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“ Slide soft, fair Forth, and make a chrystal plaiu,

Cut your white locks, and on your foamy face
Let not a wrinkle be, when

you

embrace The boat that earth's perfections doth contain. Winds wonder, and through wondering hold your peace, Or if that you your hearts cannot restrain From sending sighs, feeling a lover's case, Sigh, and in her fair hair yourselves enchain. Or take these sighs, which absence makes aris) From my oppressed breast, and fill the sails, Or some sweet breath new brought from Paradise. The floods do smile, love o'er the winds prevails, And yet huge waves arise ; the cause is this, The ocean strives with Forth the boat to kiss."

This to the English reader will express the very soul of Petrarch, the molten breath of sentiment converted into the glassy essence of a set of glittering but still graceful conceits.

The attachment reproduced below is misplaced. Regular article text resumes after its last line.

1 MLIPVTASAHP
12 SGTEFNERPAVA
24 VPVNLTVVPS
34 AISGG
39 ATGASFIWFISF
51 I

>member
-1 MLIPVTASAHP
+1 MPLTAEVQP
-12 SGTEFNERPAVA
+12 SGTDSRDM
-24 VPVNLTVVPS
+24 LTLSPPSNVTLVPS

“ The fly that sips treacle is lost in the sweets,” and the critic that tastes poetry,“his ruin meets." His feet are clogged with its honey, and his eyes blinded with its beauties; and he forgets his proper vocation, which is to buz and sting. I am afraid of losing my way in Drummond's “sugar'd sonnetting;" and have determined more than once to break off abruptly; but another and another tempts the rash hand and curious eye, which I am loth not to give, and I give it accordingly: for if I did not write these Lectures to please myself, I am at least sure I should please nobody else. In fact, I conceive that what I have undertaken to do in this and former cases, is merely to read over a set of authors with the audience, as I would do with a friend, to point out a favourite passage, to explain an objection; or if a remark or a theory occurs, to state it in illustration of the subject, but neither to tire him nor puzzle myself with pedantic rules and pragmatical formulas of criticism that can .do no good to any body. I do not come to the task with a pair of compasses or a ruler in my pocket, to see whether a poem is round or square, or to measure its mechanical dimensions, like a meter and alnager of poetry: it is not in my bond to look after exciseable articles or contraband wares, or to exact severe penalties and forfeitures for trifling oversights, or to give formal notice of violent breaches of the three unities, of geography and chronology; or to distribute printed stampsand poetical licences (with blanksto be filled up) on Mount Parnassus. I do not come armed from top to toe with colons and semicolons, with glossaries and indexes, to adjust the spelling or reform the metre, or to prove by everlasting contradiction and querulous impatience, that former commentators did not know the meaning of their author, any more than I do, who am angry at them, only because I am out of humour with myself—as if the genius of poetry lay buried under the rubbish of the press; and the critic was the dwarf-enchanter who was to release its airy form from being stuck through with blundering points and misplaced commas; or to prevent its vital powers from being worm-eaten and consumed, letter by letter, in musty manuscripts and black-letter print. I do not think that is the way to learn “the gentle craft” of poesy or to teach it to others :-to imbibe or to communicate its spirit; which if it does not disentangle itself and soar above the obscure and trivial researches of antiquarianism is no longer itself, “ a Phenix gazed by all.” At least, so it appeared to me (it is for others to judge whether I was right or wrong). In a word, I have endeavoured to feel what was good, and to "give a reason for the faith that was in me” when necessary, and when in my power. This is what I have done, and what I must continue to do.